By: Rolf Garcia-Gallont
This week, in Xing Yang Yang v. Holder, the Fourth Circuit vacated a Board of Immigration Appeals (“BIA”) decision that erroneously upheld an inadmissibility decision based on an adverse credibility ruling.
Xing Yang Yang, a native of China, entered the United States without inspection in January, 1993. In March of the same year, Yang applied to the Immigration and Naturalization Service (“INS”) for asylum and withholding of removal, but in 1997 he was ordered deported in absentia. In March 2001, Yang’s mother, a lawful permanent resident in the United States and qualified relative, petitioned for an immigration Visa on Yang’s behalf.
Yang filed various applications for relief from deportation under the Immigration and Nationality Act (“INA”), including a request for asylum and withholding of removal, protection under the Convention Against Torture, and adjustment of status based on his mother’s visa petition.
Initial IJ Decision: Adverse credibility ruling and denial of asylum
In June 2008, an immigration judge (“IJ”) conducted an evidentiary hearing on Yang’s asylum application. The IJ rendered an adverse credibility determination, finding that Yang’s demeanor undermined his credibility. The IJ observed that Yang had taken notes with him to the witness stand, and appeared to refer to them during his testimony; that he had signaled his mother before and during her testimony, and that her testimony had changed after the signal; and that there were several inconsistencies between Yang’s asylum application and his testimony at the hearing. The IJ then denied Yang’s asylum application.
Second IJ Decision: Denial of adjustment of status due to willful misrepresentation
Under 8 U.S.C § 1182(a)(6)(C)(i), an alien who seeks to procure an immigration benefit by “fraud or willfully misrepresenting a material fact” is inadmissible. The Second IJ Decision denied Yang’s adjustment application partly because the IJ determined that Yang had engaged in fraud and willful misrepresentation to procure an immigration benefit, and was thus ineligible for adjustment. The IJ justified the willful misrepresentation ruling by invoking the Initial IJ Decision’s credibility ruling.
Yang appealed both the Initial and Second decisions to the BIA, and the BIA affirmed both. Yang then petitioned the Fourth Circuit for review of the BIA’s decision.
The Second IJ Decision Committed Legal Error by Using an “Adverse Credibility” Ruling as the Equivalent of “Willful Misrepresentation”
Adverse credibility and willful misrepresentation are distinct legal concepts and require separate analyses. An adverse credibility determination does not require any deliberate and voluntary misrepresentation – inconsistencies between a petitioner’s application and subsequent testimony may suffice. On the other hand, a determination that an alien made a willful misrepresentation requires that deliberate and voluntary misrepresentation be shown by clear and convincing evidence.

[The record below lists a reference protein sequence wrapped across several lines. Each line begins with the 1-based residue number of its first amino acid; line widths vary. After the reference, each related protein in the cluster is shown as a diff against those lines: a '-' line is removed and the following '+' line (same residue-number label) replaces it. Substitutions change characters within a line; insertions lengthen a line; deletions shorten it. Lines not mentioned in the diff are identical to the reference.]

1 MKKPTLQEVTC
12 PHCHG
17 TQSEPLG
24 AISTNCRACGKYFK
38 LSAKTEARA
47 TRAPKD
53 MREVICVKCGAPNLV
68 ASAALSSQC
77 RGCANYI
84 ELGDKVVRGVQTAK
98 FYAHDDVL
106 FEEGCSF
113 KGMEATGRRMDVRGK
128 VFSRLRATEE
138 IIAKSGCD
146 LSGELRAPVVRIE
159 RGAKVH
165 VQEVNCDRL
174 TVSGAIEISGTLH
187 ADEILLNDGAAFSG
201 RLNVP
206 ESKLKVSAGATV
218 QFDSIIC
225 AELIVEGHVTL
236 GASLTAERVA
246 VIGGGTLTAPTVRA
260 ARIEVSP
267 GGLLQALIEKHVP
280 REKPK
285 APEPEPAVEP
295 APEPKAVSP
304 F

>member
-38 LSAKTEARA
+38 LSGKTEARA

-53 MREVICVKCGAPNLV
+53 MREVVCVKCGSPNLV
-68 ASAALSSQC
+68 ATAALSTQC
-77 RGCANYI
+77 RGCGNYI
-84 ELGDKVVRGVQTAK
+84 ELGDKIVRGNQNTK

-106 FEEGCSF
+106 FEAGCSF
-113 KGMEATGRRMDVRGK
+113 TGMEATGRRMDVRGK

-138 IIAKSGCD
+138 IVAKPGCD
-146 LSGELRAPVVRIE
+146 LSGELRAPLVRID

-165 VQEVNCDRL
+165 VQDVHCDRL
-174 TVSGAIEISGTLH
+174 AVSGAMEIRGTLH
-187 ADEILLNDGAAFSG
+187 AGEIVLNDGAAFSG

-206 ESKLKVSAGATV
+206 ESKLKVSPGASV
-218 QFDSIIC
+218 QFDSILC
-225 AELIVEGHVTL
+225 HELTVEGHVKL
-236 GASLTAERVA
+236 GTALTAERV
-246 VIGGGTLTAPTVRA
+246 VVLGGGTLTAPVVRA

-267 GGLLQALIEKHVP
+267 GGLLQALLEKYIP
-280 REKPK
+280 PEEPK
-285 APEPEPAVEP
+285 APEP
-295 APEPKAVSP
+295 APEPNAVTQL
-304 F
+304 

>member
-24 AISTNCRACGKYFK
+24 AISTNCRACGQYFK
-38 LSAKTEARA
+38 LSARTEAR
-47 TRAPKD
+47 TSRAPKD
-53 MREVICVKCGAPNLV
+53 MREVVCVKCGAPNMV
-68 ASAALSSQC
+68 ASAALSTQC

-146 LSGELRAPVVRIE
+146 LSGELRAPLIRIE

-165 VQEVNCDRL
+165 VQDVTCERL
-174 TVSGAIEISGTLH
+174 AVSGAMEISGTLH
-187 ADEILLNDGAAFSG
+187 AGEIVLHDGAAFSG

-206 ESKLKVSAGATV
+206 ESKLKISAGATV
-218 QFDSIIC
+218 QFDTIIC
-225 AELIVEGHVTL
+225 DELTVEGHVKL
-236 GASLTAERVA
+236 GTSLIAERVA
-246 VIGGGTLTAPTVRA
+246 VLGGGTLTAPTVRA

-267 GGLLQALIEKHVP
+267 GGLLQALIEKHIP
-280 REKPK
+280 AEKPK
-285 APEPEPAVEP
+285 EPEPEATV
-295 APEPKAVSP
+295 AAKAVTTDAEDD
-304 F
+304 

The Fourth Circuit held that the Second IJ Decision had committed legal error because it based its willful misrepresentation ruling solely on the credibility ruling of the Initial IJ Decision, without any other basis for finding the deliberate and voluntary requirements.
To Render a Petitioner Inadmissible Under 8 U.S.C. § 1182(a)(6)(C)(i), the Government Must Show by Clear and Convincing Evidence that the Petitioner’s Willful Misrepresentation Was Used to Seek an Immigration Benefit
The Fourth Circuit then went on to review the record to see if it contained any factual basis on which the Second Decision could have reached the conclusion that Yang was inadmissible under 8 U.S.C. § 1182(a)(6)(C)(i).
In his original asylum application, Yang stated that he feared harm from the Chinese government based on his political participation in the 1989 student protests at Tianamen Square, and his association with the Falun Gong group, which had been prosecuted by the Chinese government.
At the Initial IJ Hearing, Yang explained that a “travel service” had prepared his original asylum application forms because he did not speak English at the time. Reviewing the application at the hearing, he clarified that he had participated in demonstrations in Fuzhou supporting the Tianamen student protests, and that while he had contact with Falun Gong, he was not relying on these contacts for purposes of his asylum application.
The Fourth Circuit remarked that while a comparison of Yang’s asylum application and his Initial IJ Hearing testimony did show contradictory statements, the record did not show that these statements had been knowing and deliberate misrepresentations to gain an immigration benefit. In fact, to the extent it contradicted his asylum application, the testimony harmed his prospects of gaining the immigration benefit he was seeking – asylum. Additionally, the language barrier could explain the variations between the application and his testimony.
The Record Did Not Contain Clear and Convincing Evidence that Yang Attempted to Procure an Immigration Benefit by Deliberately and Voluntarily Making False Statements.
Willful misrepresentation to procure an immigration benefit must be shown by clear and convincing evidence in order to render an alien inadmissible under 8 U.S.C. § 1182(a)(6)(C)(i). Because the record lacked substantial evidence that would have supported such a determination, the Court held that the Second IJ Decision erred in determining that Yang was inadmissible under § 1182(a)(6)(C)(i), and the BIA erred in affirming in that respect.